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Malawi: Non-smokers hooked on tobacco

Tobacco-dependent Malawi faces a worrying future. New international controls on tobacco threaten the economy as does widespread famine in the area.
Women - a large proportion of the workforce in Malawi

If you've ever smoked a major-brand cigarette, the chances are you've smoked Malawian tobacco. Manufacturers value its texture as an ideal cigarette filler.

As a result, virtually every western cigarette uses a bit of the produce of this small southern African nation in its blend.


Malawi accounts for 140,000 tonnes of the world's annual output of 5.7 million tonnes of tobacco. Its population of 10 million is economically dependent on the crop.

Tobacco earns one of the poorest nations in the world $165m a year, which represents more than two-thirds of its annual foreign revenue. However heavy floods and a population on the brink of famine threaten to reduce these earnings.


In February 2002, Malawi's President Bakili Muluzi declared a state of national emergency. Heavy floods had forced thousands of people from their homes, destroying crops and livestock in their wake.

Rains were hampering the relief effort and as many as three million people were estimated to be at risk of starvation.

Food shortages continue to be critical. Some people, desperate for food, survived on a diet of leaves, roots and berries - some of them poisonous. Maize, the staple crop, is costly.

The government has appealed to donor countries and non-governmental organisations for $21m in food relief.

The UN's World Food Programme (WFP) is already feeding people there and on 25 April launched an emergency appeal to save others.

Western aid however has been slow to arrive as donors are wary because of perceived corruption in the Malawian government. The International Monetary Fund (IMF) blames the government for economic mismanagement.


Seven bishops from Malawi's Roman Catholic Church recently accused Mr Muluzi's government of financial irregularities during the hunger crisis.

In a letter, read out in churches throughout the country, the clerics deplored the high cost of maize which was selling at government-run markets at $13 for a 50kg bag, up from $3.

Click to see more photographs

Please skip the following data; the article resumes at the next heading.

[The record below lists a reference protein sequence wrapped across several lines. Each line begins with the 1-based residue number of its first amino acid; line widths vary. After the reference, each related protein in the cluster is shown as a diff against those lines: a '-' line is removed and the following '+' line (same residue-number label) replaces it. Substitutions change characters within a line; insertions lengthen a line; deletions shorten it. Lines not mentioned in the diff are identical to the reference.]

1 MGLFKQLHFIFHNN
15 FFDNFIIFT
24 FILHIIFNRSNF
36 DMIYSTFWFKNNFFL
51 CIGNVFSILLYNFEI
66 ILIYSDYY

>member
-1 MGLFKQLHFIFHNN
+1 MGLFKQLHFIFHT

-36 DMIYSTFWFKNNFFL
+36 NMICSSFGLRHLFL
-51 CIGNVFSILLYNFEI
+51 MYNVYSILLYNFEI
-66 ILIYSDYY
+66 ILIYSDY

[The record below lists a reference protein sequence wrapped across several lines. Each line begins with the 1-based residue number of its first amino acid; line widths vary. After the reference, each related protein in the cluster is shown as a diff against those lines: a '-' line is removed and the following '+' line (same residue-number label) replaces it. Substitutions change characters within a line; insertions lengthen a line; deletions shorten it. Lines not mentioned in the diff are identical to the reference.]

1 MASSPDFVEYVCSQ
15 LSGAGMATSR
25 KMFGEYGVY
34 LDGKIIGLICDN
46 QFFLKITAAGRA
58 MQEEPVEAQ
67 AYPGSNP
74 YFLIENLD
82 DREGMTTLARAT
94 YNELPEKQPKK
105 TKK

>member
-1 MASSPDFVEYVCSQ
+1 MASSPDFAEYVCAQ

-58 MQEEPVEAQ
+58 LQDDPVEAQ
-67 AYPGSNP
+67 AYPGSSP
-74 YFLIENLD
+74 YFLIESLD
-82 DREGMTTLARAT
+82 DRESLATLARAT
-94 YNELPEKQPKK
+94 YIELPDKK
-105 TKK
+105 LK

Tobacco factory

An estimated 75% of the Malawian population is dependent on tobacco farming although only a small proportion smokes.

Some 100,000 tonnes are grown, graded, stored and exported by 1.7 million people.

Another 5 million workers - according to the industry - are indirectly employed in support industries or are family members of tobacco workers. (see photographs)

Women make up a large population of the workforce (more photographs) but children as young as 11 years old work grading the tobacco leaves.


The tobacco industry in Malawi has been severely criticised over its use of child labour.


Click to see more photographs
Child workers are common in Malawi

The International Labour Organisation (ILO) and the Malawi Congress of Trade Unions (MCTU) say the local industry risks sanctions if it continues to use under-aged children in farming.

The International Tobacco Growers Association opposes any of its members using child labour.

In September 2001, The Tobacco Association of Malawi recognised that the practice was evil and announced that it had created a task force aimed at eliminating child labour on the farms.

The force will have to examine the issue of poverty as many parents take their children to farms to help them.


Growers in Malawi are worried about the WHO's Framework Convention on Tobacco which aims to be introduced in 2003. This will commit governments to move their economies away from growing tobacco.

Click to see more photographs
New controls may affect their livelihood.
In October 2000, the World Health Organisation urged tougher anti-tobacco policies in Africa, but the Organization of African Unity is worried the drive could undermine political and economic stability if farmers are not given alternative crops.


In Malawi, the question in people's minds is: what else will they grow that will sell so well and be so profitable on the international market?

The answer may be Indian hemp. The plant is a sought-after commodity. It is non-narcotic and is used to manufacture textiles, ropes, paper and cosmetics. In order to substitute tobacco, Indian hemp will need to be legalised.